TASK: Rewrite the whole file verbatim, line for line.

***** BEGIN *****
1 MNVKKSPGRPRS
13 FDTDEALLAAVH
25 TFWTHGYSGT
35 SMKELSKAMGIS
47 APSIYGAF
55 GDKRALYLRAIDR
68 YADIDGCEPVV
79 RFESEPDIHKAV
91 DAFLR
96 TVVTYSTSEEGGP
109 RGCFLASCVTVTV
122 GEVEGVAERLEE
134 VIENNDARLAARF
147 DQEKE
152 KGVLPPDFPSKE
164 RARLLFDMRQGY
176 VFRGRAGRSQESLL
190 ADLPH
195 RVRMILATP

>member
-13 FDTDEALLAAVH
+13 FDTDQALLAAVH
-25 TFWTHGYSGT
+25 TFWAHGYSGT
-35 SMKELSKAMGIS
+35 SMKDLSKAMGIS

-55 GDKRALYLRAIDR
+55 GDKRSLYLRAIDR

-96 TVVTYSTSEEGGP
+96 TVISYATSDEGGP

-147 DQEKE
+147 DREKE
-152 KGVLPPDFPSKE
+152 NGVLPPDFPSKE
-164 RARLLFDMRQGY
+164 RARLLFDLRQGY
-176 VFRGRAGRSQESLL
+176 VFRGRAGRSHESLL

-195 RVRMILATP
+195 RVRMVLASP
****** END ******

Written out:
1 MNVKKSPGRPRS
13 FDTDEALLAAVH
25 TFWTHGYSGT
35 SMKELSKAMGIS
47 APSIYGAF
55 GDKRALYLRAIDR
68 YADIDGCEPVV
79 RFESEPDIHKAV
91 DAFLR
96 TVVTYSTSEEGGP
109 RGCFLASCVTVTV
122 GEVEGVAERLEE
134 VIENNDARLAARF
147 DQEKE
152 KGVLPPDFPSKE
164 RARLLFDMRQGY
176 VFRGRAGRSQESLL
190 ADLPH
195 RVRMILATP

>member
-13 FDTDEALLAAVH
+13 FDTDQALLAAVH
-25 TFWTHGYSGT
+25 TFWAHGYSGT
-35 SMKELSKAMGIS
+35 SMKDLSKAMGIS

-55 GDKRALYLRAIDR
+55 GDKRSLYLRAIDR

-96 TVVTYSTSEEGGP
+96 TVISYATSDEGGP

-147 DQEKE
+147 DREKE
-152 KGVLPPDFPSKE
+152 NGVLPPDFPSKE
-164 RARLLFDMRQGY
+164 RARLLFDLRQGY
-176 VFRGRAGRSQESLL
+176 VFRGRAGRSHESLL

-195 RVRMILATP
+195 RVRMVLASP